America’s liquefied natural gas boom may be on a collision course with climate change

Is methane slippage an issue? Yes, it is. Can it be handled? Most definitely. Virtually all the models for methane emissions have consistently been wrong. It’s hard to detect where methane in the atmosphere comes from as there are so many sources and also the atmosphere has a way to deal with methane very quickly and efficiently. It’s not a pollutant but rather a component of the earth’s ecosystem for billions of years now. In the end, one source of methane is our digestive tract. So we produce it continuously and so does any animal plus many other lifeforms. It helps to see gases that have been part of the ecosystem for longer than multicellular life exists not as pollutants but rather as building blocks. Current methane concentrations are close to 2ppm. That’s 2 parts per million. That’s 2 cubic millimeters in a liter. The rare gas argon is about 5000 times more abundant.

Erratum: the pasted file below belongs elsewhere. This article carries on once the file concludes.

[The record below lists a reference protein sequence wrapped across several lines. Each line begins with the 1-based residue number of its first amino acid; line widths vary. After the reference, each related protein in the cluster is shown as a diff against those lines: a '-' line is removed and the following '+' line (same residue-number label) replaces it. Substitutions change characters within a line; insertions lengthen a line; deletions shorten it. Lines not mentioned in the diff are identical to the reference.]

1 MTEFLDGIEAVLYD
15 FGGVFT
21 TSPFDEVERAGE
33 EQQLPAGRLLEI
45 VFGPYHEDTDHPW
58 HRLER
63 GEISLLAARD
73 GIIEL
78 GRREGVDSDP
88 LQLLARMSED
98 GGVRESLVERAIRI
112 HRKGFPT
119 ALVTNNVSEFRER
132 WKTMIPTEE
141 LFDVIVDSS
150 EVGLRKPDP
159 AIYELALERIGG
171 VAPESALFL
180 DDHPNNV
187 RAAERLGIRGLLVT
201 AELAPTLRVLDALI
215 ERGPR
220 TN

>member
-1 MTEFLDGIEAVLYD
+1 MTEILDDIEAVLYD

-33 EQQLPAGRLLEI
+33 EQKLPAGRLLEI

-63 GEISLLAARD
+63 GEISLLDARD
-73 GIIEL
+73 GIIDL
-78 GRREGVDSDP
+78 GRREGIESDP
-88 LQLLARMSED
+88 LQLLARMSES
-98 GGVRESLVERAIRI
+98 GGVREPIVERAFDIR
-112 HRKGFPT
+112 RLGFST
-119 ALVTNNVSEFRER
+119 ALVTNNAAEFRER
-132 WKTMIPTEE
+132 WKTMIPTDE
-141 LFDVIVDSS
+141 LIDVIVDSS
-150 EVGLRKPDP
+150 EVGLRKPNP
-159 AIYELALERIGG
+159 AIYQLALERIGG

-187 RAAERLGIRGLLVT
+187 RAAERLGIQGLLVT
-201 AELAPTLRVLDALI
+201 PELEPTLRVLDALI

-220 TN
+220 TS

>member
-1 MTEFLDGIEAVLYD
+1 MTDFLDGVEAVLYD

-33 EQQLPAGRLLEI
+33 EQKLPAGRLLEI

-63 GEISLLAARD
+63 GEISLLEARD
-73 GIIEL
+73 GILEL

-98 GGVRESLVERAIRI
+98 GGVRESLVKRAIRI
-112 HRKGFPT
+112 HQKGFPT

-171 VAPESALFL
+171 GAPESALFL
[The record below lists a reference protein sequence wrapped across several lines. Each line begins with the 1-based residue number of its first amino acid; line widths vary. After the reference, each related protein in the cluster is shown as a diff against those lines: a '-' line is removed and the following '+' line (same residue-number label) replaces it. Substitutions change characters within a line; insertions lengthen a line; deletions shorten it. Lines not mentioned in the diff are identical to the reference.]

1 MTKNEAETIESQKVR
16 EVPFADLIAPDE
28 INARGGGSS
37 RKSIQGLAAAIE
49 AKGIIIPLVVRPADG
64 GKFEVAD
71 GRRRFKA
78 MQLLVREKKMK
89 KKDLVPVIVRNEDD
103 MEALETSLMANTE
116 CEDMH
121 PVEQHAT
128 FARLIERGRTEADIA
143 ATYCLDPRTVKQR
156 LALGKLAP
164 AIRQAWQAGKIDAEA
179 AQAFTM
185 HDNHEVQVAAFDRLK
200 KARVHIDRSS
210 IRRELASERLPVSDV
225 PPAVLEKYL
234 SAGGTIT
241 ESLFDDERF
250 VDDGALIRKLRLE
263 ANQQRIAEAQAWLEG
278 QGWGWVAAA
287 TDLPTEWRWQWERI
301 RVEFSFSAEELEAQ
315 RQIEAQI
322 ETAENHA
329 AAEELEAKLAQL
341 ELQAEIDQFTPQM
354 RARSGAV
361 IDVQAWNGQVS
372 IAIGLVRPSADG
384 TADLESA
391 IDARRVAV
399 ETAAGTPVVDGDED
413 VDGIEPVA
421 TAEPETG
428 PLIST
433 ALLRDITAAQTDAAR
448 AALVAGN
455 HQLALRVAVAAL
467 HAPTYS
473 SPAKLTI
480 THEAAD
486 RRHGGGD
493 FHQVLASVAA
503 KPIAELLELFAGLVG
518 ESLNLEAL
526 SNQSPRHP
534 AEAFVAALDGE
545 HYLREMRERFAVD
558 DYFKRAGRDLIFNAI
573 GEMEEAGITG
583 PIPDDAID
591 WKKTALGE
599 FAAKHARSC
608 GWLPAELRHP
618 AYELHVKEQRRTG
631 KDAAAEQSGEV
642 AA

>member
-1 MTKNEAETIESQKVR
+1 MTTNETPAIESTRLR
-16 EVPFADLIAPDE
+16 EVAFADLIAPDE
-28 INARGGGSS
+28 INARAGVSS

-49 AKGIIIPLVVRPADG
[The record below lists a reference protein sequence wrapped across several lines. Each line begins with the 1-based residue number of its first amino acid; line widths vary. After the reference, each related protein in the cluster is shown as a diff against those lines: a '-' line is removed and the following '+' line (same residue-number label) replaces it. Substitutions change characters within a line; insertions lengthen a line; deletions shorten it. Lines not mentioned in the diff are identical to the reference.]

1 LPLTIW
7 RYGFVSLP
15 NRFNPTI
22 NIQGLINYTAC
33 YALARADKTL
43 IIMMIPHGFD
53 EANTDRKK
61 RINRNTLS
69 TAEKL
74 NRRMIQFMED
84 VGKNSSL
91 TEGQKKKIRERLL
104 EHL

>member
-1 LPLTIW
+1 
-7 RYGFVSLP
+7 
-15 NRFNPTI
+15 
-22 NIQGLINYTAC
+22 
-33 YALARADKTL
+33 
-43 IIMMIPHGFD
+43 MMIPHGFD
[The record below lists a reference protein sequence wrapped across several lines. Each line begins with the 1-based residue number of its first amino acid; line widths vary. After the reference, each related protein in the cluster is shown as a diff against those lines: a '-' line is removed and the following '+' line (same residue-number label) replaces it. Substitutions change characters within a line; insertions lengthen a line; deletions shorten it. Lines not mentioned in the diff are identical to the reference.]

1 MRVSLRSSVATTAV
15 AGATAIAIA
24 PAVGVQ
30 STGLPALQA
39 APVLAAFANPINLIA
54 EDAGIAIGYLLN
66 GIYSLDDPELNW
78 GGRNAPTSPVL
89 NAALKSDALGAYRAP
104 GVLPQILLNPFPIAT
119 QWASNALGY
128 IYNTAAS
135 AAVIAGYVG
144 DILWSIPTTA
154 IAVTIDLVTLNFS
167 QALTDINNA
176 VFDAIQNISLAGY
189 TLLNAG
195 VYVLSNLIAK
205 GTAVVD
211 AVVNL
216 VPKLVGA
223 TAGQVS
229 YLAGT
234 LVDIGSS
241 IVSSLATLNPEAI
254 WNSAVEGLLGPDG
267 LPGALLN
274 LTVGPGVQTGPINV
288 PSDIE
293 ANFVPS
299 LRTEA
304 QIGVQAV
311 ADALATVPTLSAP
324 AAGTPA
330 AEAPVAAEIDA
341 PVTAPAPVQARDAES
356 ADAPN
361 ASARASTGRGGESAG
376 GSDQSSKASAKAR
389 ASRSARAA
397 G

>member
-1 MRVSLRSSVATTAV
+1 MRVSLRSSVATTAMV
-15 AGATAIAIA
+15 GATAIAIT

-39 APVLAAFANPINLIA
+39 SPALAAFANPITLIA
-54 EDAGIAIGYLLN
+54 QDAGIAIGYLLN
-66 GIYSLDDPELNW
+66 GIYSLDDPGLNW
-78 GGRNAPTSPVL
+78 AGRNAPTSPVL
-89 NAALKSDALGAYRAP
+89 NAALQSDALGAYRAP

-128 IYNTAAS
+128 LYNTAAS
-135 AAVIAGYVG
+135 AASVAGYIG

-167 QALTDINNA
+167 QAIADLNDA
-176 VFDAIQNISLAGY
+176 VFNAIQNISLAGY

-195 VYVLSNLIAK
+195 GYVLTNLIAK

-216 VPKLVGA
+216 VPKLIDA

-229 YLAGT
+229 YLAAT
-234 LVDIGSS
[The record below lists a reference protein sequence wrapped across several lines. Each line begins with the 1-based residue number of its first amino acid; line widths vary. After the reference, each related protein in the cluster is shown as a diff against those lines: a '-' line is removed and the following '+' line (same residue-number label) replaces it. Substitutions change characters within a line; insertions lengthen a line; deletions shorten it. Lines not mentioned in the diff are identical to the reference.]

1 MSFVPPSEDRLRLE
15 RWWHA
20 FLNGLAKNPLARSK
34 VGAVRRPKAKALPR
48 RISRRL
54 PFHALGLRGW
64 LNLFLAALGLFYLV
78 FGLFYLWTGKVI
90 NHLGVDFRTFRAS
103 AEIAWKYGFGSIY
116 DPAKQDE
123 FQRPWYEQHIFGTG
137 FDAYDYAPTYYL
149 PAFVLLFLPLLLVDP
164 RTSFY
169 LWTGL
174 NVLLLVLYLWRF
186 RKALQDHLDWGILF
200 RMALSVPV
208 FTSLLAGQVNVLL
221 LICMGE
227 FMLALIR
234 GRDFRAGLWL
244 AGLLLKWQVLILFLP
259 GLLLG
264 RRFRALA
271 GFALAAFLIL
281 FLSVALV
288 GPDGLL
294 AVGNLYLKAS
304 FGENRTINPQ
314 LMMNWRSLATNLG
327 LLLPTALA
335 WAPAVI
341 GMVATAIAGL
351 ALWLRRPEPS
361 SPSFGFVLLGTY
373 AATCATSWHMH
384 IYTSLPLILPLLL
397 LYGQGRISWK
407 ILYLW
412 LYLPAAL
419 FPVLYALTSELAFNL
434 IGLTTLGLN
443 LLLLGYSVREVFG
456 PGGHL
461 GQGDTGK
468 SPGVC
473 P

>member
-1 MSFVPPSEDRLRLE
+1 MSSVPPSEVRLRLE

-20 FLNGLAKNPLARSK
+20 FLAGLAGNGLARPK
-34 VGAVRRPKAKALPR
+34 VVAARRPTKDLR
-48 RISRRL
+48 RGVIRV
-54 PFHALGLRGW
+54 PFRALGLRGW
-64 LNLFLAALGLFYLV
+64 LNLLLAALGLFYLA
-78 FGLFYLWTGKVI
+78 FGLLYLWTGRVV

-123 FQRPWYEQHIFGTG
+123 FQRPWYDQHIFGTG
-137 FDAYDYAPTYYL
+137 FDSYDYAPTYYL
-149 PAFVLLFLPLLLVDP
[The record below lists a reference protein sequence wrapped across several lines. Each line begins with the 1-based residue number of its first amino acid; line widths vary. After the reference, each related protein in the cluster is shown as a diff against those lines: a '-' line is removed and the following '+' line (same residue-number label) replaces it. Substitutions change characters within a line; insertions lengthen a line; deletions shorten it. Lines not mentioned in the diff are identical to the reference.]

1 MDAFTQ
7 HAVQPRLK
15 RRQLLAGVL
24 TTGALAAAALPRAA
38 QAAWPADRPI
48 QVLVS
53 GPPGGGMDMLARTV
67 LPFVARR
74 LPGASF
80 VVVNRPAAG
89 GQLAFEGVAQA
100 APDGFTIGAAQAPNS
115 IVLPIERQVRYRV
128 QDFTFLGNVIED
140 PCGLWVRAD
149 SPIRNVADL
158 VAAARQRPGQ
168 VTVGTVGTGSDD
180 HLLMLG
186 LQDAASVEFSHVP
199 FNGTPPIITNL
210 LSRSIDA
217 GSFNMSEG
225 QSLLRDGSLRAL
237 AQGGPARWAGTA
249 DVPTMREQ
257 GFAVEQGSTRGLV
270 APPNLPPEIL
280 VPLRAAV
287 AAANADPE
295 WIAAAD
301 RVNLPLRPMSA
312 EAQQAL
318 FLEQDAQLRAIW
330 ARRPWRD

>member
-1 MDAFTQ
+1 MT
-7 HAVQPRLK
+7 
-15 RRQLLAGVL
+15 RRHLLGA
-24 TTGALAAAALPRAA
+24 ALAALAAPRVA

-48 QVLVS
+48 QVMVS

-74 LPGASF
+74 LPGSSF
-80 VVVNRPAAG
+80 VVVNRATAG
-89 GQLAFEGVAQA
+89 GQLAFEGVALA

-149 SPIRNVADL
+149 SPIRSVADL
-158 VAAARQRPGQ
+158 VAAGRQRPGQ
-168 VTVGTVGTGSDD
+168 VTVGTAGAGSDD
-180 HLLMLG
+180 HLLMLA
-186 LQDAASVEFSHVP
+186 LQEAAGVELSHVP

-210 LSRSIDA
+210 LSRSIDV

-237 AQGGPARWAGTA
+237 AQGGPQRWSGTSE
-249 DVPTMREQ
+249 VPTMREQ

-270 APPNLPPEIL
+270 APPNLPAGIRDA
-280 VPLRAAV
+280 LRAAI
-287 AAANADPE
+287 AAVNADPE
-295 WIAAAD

America’s liquefied natural gas boom has a climate change problem, according to a report released on Monday.

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